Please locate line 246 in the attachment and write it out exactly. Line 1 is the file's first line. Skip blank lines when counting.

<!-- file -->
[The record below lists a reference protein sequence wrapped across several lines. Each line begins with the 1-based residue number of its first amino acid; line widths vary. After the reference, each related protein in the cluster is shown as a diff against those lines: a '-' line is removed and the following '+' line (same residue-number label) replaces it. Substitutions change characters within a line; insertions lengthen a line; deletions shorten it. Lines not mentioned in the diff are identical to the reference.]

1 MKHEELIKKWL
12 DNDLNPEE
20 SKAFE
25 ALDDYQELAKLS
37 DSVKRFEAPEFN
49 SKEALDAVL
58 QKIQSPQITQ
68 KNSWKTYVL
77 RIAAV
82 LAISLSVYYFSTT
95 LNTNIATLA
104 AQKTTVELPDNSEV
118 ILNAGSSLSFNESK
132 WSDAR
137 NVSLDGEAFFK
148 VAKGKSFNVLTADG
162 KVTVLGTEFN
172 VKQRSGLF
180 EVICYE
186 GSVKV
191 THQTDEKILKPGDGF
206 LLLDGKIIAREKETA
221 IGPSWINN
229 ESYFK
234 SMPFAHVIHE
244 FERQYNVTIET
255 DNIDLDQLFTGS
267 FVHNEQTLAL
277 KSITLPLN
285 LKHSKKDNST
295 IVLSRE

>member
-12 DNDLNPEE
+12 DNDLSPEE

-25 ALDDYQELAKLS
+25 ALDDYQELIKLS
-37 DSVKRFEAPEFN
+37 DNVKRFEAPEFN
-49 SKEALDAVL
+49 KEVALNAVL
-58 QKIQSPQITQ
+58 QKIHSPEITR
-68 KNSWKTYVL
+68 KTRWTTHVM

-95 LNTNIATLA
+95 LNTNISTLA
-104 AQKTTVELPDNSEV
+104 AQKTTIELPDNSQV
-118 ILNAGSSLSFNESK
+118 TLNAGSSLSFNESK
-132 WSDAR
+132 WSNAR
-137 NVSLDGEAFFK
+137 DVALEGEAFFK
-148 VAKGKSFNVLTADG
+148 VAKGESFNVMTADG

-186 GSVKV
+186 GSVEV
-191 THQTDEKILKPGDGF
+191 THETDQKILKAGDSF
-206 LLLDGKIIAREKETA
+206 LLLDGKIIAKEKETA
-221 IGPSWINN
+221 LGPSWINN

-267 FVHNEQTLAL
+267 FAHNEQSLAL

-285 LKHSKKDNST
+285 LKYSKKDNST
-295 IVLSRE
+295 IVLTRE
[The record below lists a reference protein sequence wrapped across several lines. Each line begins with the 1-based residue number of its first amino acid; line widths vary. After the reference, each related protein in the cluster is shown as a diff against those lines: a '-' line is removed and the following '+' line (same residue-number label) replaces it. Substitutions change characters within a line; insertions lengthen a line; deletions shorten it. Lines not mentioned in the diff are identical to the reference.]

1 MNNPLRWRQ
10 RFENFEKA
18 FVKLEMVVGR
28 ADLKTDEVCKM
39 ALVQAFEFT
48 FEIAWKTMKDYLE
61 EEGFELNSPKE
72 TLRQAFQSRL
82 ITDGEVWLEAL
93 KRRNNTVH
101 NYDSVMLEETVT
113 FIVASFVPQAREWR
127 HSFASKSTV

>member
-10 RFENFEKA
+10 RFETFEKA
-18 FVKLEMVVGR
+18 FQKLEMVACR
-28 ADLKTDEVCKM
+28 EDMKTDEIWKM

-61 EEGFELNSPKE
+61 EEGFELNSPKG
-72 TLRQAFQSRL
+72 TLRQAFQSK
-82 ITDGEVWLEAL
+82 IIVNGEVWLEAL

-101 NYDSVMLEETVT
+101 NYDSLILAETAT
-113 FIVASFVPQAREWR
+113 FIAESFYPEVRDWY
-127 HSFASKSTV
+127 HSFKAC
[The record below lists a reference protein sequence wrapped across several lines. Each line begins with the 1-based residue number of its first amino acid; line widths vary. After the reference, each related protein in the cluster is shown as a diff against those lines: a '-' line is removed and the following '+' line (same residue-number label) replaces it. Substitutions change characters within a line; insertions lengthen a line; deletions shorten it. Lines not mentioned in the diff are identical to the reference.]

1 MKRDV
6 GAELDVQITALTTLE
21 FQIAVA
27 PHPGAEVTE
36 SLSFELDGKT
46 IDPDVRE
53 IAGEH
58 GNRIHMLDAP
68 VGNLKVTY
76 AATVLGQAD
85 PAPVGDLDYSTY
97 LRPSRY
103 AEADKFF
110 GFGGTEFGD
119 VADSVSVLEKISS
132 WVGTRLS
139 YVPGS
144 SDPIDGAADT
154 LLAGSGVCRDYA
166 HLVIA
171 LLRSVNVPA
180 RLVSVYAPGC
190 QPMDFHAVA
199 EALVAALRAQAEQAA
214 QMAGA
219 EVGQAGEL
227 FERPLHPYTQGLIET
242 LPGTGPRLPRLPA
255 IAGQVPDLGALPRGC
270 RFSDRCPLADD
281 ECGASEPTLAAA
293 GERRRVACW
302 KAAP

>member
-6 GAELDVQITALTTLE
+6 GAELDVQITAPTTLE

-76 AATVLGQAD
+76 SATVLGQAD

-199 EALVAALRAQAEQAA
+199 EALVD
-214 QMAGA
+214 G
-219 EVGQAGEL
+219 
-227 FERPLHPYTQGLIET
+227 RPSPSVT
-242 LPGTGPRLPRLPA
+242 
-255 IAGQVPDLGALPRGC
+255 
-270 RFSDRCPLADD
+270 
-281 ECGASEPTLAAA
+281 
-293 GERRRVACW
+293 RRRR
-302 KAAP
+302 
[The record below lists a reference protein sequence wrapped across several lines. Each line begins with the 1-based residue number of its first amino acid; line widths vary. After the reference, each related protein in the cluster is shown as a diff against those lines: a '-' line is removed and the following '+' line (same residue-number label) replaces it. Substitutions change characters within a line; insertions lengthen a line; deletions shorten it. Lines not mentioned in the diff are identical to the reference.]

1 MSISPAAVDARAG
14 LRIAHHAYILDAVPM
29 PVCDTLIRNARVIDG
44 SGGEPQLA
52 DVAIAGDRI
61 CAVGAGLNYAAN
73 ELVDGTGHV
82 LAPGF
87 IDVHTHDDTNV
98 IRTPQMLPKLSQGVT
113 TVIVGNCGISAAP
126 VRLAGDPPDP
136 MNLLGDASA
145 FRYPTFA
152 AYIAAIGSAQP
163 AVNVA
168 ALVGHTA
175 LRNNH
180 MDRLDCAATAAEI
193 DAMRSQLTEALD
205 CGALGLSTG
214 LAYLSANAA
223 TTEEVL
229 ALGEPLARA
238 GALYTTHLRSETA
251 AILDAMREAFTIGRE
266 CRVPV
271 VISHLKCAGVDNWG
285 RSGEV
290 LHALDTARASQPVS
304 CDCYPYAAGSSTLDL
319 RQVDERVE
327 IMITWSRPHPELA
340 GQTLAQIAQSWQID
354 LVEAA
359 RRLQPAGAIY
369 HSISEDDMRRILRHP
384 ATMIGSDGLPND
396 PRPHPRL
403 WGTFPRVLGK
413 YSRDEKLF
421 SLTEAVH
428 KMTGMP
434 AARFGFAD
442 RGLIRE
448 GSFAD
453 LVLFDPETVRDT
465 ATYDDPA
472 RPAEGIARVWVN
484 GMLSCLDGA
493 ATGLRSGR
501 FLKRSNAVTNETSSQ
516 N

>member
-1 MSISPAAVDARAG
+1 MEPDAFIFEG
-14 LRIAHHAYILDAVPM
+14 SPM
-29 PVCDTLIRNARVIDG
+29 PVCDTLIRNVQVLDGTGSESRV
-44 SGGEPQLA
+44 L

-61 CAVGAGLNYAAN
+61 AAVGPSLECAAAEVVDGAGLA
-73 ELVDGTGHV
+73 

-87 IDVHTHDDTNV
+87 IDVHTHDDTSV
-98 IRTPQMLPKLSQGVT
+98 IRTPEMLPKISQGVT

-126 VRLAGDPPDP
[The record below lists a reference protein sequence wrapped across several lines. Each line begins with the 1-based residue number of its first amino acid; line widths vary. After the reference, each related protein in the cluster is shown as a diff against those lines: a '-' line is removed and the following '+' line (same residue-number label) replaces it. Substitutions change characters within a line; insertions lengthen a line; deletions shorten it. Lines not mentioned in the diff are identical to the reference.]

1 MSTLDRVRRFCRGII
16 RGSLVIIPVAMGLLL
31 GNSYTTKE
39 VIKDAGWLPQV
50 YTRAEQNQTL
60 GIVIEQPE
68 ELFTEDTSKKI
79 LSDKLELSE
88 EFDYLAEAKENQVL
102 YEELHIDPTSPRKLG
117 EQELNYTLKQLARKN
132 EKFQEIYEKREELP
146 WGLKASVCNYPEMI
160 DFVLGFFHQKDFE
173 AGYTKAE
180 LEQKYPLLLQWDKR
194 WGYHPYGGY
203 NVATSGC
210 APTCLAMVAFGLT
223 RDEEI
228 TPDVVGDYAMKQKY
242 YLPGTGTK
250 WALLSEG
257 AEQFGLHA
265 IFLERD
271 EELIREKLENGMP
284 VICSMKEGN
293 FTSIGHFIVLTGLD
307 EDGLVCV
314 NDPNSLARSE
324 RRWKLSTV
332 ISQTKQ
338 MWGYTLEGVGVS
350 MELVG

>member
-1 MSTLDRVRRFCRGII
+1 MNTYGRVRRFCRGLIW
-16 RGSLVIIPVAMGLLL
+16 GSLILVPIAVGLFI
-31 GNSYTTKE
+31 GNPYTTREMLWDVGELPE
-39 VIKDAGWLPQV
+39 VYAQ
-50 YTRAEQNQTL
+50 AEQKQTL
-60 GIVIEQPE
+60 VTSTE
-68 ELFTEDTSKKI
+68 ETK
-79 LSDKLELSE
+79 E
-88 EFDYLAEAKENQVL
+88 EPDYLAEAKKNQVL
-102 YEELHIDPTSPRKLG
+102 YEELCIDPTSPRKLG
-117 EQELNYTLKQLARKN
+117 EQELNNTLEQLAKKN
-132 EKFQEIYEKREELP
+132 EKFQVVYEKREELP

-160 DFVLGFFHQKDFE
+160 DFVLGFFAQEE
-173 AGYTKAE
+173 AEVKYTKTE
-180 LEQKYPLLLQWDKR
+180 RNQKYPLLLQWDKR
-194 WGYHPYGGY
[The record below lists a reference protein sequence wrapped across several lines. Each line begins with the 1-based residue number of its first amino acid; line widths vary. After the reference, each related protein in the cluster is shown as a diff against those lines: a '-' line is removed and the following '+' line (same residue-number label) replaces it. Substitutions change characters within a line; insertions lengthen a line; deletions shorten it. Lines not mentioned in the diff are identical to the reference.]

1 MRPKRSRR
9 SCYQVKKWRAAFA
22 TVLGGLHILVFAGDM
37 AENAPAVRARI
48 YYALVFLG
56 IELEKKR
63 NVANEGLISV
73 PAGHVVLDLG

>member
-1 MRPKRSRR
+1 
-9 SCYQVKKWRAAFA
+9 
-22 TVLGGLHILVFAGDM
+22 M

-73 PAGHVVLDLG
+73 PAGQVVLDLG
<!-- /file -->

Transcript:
102 YEELHIDPTSPRKLG